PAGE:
The more I read about this Adam Orth situation, the more irritating it becomes. Not because Orth was particularly offensive—he was mostly just being hyperbolic and insensitive—but because gamers have completely thrown any semblance of reasonable thought out the window.
If you're not familiar with the story, you may want to read this little article. It should bring you up to speed. Plus it highlights Orth's Weezer connection, which will come in handy when you're struggling to find interesting topics of conversation at work or on blind dates.
Here's the thing: Every time I read another article about Orth's behavior, I inevitably find a handful of commenters who are using it as evidence for Microsoft’s villainy. But that's idiotic. Microsoft has nothing to do with Orth's option. In fact, Aaron Greenberg, the Chief of Staff for Interactive Entertainment Business at Microsoft, publicly distanced himself, and the company, from the fiasco.
Microsoft employs nearly 100,000 people, so it shouldn't be surprising that a few of them don't exactly align with the company’s mission statement. Personality differences can become a minefield in any company, and Microsoft has more Minefields than most.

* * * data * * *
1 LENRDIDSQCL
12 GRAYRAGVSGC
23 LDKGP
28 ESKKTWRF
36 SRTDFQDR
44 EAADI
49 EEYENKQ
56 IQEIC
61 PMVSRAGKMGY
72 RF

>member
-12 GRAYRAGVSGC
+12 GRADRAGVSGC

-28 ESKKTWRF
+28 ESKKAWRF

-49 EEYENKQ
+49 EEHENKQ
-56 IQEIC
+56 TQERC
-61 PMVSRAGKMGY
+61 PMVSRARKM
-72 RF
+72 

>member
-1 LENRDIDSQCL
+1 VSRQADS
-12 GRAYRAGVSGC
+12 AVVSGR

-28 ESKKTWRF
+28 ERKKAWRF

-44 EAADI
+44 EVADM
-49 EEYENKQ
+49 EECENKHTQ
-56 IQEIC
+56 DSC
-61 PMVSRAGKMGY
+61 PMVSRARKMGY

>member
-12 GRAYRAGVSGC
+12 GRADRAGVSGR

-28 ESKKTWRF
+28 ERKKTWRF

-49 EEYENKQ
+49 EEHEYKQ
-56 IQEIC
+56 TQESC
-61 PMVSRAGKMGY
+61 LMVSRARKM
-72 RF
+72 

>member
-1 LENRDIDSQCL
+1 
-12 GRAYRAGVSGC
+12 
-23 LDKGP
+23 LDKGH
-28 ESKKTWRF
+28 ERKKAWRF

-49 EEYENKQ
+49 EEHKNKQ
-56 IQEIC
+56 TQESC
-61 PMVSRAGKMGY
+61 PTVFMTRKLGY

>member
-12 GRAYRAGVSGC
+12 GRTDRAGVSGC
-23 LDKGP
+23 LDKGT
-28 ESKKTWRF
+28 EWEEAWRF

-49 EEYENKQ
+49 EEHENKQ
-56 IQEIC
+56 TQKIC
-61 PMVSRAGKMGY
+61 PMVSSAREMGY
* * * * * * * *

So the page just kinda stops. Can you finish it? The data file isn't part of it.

If you really want to hate Microsoft, there are plenty of other reasons. The fact that the Xbox 720 will probably require an always-on internet connection is a valid concern. The Xbox 360's numerous hardware problems and Microsoft's strange Xbox LIVE policies are also solid. Or the fact that Microsoft almost never releases any first-party titles, which makes Xbox ownership somewhat less rewarding. But don't try to use a staff member's words to draw conclusions about the entire company. That's just lazy.
And if you're about to defend yourself because you think that Orth's position as a creative director places him higher on the totem pole and therefore somehow adds weight to his words, I'm going to stop you right there. How many creative directors do you think Microsoft has? They have dozens, if not hundreds, of departments that all work independently from one another, and I would imagine that nearly all of them has a similar position. He’s not an executive. He’s a dude in his 30s who plays a lot of video games.
The fact is, I doubt that anyone who's using Orthgate as an excuse for comments like "Looks like I'll never be purchasing another Microsoft Product" actually planned on purchasing one in the first place. And this type of vitriolic fanboyism is something that the gaming industry could do without. If you want to hate Microsoft, find a valid reason.
Or, better yet, don't instinctively hate anything. Your blood pressure will thank me.
Date: April 8, 2013